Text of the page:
Partition regularity Motivated by Schur’s result, we define an equation a1 x1 + · · · + an xn = 0 with ai ∈ Z to be partition regular over N, denoted PRN , if there is a monochromatic solution in any finite coloring of N. Schur’s theorem is then exactly that the equation x1 + x2 − x3 = 0 is partition regular over N. We called the solutions to x1 + x2 − x3 = 0 resilient; if a1 x1 + . . . + an xn = 0 is PRN then its solutions are resilient in the same way, that is they cannot be separated by finite partitions. The most natural direction now is to determine which equations are PRN . Richard Rado classified PRN equations (and much more) in his thesis in 1933:

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Theorem (Rado, 1933). [4] The equation a1 x1 + · · · + an xn = 0 is PRN if and only if some non-empty subsum of the coefficients {a1 , . . . , an } is zero. The nonempty subsums of a set A ⊂ Z are ( ) X subsum(A) = x | X ⊂ A nonempty . x∈X

With this, Rado’s result is that a1 x1 + · · · + an xn = 0 is PRN exactly when 0 ∈ subsum({a1 , . . . , an }). With this result, we see immediately that x1 +x2 −x3 = 0 is PRN since 0 = 1−1 is a subsum of the coefficients. The related equation x1 + x2 − 2x3 = 0 is also PRN since 0 = 1 + 1 − 2. Actually, solutions to x1 + x2 − 2x3 = 0 are exactly 3 term arithmetic progressions, so van der Waerden’s theorem also gives that x1 + x2 − 2x3 = 0 is PRN . What about x1 + x2 − 3x3 = 0? Is it PRN ? Since 0 ∈ / subsum({1, 1, −3}), Rado’s theorem gives that there exits a finite coloring of N in which there is not a monochromatic solution to x1 + x2 − 3x3 = 0. What might such a coloring look like? Consider the following coloring c5 : N → {1, 2, 3, 4}. If n is coprime to 5, then define c5 (n) = n mod 5. If n is divisible by 5 but not by 25, then define c5 (n) = n/5 mod 5. In general, if 5 divides n evenly k times but not k +1 times, then we define c5 (n) = n/5k mod 5. Note that this coloring has the property that c5 (5n) = c5 (n) for all n ∈ N. This means that if we have a monochromatic solution s1 + s2 − 3s3 = 0 and the si ’s are all divisible by 5, then s51 + s52 −3 s53 = 0 is also a monochromatic solution. Let’s assume for a contradiction that such a monochromatic solution exists, i.e. that there exists s1 , s2 , s3 ∈ N monochromatic (with respect to c5 ) such that s1 +s2 −3s3 = 0. By dividing out by 5 as many times as we can, we may assume that at least one of the si ’s is coprime to 5. Now consider the equation s1 + s2 − 3s3 ≡ 0 modulo 5. The fact that s1 , s2 , and s3 are monochromatic is exactly that each is either equal to 0 modulo 5 or equal to a common value s ∈ {1, 2, 3, 4} modulo 5 which corresponds to their color. (Since at least one of the si ’s is coprime to 5, at least one is equal to s modulo 5.) Since s is coprime to 5, we may divide it out, yielding an equation of the form a ≡ 0 modulo 5 for some a ∈ subsum({1, 1, −3}). Since no non-empty subsum of {1, 1, −3} is equal to 0 or divisible by 5, this is a contradiction, and no such monochromatic solution can exist.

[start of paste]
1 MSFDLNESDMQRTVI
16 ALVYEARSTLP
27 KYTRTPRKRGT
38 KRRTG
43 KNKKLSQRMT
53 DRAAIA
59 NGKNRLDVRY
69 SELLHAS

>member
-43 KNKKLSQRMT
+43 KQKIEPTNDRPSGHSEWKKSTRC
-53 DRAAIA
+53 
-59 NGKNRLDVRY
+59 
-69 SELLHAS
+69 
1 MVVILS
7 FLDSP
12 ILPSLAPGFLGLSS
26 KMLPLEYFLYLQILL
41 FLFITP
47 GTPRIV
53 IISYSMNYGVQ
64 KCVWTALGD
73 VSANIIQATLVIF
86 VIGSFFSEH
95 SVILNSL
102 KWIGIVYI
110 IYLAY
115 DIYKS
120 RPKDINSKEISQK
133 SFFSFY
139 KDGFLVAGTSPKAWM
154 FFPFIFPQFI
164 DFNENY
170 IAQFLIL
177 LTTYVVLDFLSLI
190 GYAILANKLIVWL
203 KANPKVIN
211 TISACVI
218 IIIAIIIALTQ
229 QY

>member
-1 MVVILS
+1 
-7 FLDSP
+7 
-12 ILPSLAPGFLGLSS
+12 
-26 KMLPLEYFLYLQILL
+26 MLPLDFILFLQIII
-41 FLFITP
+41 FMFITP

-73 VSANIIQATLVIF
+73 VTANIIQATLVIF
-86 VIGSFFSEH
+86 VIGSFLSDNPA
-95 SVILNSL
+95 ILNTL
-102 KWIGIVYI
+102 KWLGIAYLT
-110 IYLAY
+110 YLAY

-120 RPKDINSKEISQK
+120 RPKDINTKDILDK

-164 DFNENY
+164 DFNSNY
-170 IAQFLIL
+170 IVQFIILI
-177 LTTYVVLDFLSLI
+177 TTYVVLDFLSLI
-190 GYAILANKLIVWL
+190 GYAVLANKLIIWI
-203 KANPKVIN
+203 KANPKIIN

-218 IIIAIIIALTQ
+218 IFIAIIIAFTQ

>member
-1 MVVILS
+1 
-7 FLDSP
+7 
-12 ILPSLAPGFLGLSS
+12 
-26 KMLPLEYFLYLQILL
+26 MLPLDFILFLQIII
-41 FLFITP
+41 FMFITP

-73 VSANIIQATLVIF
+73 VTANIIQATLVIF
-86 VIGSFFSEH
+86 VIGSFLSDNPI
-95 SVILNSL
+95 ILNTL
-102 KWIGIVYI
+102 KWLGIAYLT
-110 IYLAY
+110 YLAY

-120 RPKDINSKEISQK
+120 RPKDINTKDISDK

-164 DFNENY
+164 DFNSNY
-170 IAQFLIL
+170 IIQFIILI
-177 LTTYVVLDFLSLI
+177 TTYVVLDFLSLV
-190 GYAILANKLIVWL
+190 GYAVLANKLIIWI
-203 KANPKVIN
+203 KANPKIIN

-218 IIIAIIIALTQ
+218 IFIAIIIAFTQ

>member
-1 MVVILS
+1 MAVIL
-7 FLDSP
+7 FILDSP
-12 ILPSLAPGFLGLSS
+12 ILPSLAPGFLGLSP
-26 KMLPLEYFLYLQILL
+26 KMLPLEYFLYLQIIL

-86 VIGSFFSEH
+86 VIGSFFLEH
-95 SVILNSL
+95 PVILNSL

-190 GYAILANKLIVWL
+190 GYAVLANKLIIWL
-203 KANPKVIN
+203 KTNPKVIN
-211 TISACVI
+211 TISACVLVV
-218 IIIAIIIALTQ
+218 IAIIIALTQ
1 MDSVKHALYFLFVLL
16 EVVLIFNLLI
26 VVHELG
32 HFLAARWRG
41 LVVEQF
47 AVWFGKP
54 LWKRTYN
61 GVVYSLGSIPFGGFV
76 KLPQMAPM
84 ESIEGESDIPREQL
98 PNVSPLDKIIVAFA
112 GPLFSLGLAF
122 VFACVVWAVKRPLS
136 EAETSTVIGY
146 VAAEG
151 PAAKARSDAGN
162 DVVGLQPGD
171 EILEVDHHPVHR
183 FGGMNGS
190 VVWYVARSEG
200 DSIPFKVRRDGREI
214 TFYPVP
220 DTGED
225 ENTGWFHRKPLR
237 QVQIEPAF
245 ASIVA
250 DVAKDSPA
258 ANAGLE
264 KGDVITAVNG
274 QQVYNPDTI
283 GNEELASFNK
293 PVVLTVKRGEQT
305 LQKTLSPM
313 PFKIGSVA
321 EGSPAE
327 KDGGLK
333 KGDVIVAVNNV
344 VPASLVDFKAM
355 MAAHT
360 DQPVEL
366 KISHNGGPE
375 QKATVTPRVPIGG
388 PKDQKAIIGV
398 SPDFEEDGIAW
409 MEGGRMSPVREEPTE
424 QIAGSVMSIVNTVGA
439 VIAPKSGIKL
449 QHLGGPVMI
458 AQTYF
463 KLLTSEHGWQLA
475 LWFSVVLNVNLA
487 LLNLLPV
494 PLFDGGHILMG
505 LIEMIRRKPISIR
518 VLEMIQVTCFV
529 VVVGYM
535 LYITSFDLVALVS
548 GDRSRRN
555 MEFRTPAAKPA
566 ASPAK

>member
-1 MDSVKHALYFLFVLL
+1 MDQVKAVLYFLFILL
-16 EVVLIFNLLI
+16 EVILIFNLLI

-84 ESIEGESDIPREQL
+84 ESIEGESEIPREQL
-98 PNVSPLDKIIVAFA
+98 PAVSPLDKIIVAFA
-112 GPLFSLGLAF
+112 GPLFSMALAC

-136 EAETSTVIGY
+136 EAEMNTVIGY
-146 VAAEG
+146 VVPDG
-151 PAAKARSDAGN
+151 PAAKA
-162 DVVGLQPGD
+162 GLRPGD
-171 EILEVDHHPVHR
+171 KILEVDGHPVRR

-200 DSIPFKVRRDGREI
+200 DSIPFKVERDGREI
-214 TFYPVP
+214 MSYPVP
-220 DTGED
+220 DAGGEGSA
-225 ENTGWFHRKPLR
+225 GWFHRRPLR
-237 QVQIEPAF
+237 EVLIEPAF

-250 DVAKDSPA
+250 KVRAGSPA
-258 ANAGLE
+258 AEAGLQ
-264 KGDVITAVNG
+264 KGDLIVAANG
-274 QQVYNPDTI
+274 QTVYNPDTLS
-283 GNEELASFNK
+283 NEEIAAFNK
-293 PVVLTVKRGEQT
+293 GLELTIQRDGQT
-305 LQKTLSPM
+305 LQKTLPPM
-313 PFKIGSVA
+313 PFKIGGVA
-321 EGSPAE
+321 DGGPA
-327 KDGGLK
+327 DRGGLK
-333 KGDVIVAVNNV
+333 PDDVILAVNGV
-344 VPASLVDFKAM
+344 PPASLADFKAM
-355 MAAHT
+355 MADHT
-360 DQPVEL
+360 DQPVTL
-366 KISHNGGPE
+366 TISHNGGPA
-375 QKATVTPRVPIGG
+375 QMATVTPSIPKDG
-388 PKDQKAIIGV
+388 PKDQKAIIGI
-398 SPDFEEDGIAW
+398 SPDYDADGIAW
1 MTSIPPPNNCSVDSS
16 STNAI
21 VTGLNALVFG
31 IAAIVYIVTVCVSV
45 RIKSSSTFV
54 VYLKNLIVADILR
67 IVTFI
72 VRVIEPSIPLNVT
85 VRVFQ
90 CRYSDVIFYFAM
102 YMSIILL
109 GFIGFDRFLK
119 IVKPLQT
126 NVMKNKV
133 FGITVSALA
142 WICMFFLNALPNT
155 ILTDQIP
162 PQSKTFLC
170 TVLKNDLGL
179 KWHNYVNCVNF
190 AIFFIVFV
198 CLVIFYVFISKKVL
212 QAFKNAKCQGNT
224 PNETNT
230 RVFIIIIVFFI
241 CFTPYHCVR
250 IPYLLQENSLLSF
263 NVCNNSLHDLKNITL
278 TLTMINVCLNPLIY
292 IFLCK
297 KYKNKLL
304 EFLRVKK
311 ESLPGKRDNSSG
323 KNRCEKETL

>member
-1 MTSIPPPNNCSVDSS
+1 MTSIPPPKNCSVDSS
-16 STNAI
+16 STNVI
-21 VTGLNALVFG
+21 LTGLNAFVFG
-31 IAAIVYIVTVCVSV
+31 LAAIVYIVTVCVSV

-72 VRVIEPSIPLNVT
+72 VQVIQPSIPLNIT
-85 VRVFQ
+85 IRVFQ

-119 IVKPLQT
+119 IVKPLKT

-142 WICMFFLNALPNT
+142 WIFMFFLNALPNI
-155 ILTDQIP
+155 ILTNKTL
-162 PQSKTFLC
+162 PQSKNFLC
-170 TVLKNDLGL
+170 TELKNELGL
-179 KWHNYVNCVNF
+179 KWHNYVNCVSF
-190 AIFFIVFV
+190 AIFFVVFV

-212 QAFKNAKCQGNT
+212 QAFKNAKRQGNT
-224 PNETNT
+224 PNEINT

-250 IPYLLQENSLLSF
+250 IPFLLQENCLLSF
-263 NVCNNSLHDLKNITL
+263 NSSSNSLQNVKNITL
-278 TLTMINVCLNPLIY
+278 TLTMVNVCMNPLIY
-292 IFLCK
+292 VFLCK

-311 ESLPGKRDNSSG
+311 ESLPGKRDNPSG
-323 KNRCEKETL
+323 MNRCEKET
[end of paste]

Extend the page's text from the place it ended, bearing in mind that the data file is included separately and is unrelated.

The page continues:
Proof of Rado’s Theorem To prove one direction of Rado’s theorem, we will need a generalization of the c5 coloring to any prime p. Define cp : N → {1, . . . , p − 1} as cp (n) = n/pk mod p 3